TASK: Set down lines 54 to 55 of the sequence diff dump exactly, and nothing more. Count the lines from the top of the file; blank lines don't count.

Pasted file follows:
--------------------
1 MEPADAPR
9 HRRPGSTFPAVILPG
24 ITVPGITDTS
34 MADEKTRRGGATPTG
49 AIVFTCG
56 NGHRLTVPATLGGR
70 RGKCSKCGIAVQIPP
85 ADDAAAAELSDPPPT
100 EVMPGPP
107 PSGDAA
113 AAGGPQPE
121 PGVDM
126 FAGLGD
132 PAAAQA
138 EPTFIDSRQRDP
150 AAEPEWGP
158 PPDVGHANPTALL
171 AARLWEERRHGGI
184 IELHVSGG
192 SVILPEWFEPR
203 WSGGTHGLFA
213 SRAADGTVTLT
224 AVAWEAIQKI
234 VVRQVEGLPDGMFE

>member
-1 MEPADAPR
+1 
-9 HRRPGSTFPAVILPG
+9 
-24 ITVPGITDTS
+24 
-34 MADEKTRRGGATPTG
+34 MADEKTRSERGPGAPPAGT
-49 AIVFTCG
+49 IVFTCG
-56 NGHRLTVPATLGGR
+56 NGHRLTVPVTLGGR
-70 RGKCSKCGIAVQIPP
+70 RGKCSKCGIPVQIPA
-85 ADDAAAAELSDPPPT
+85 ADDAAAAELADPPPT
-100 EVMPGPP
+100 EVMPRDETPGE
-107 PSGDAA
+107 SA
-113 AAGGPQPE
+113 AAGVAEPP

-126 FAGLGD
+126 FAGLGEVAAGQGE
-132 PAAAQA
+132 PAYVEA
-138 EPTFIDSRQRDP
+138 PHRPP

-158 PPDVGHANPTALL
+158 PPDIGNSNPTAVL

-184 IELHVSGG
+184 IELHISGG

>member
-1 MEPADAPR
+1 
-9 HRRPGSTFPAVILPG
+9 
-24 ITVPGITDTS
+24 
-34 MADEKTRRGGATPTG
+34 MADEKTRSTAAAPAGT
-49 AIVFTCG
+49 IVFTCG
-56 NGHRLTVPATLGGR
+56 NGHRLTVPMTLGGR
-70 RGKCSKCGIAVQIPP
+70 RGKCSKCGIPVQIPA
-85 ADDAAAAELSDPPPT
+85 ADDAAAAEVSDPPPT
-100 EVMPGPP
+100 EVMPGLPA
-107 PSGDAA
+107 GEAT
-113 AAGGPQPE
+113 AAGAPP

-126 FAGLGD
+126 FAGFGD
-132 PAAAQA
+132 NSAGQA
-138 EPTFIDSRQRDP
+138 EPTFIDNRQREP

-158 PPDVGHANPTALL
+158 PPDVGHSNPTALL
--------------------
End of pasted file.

-158 PPDVGHANPTALL
+158 PPDIGNSNPTAVL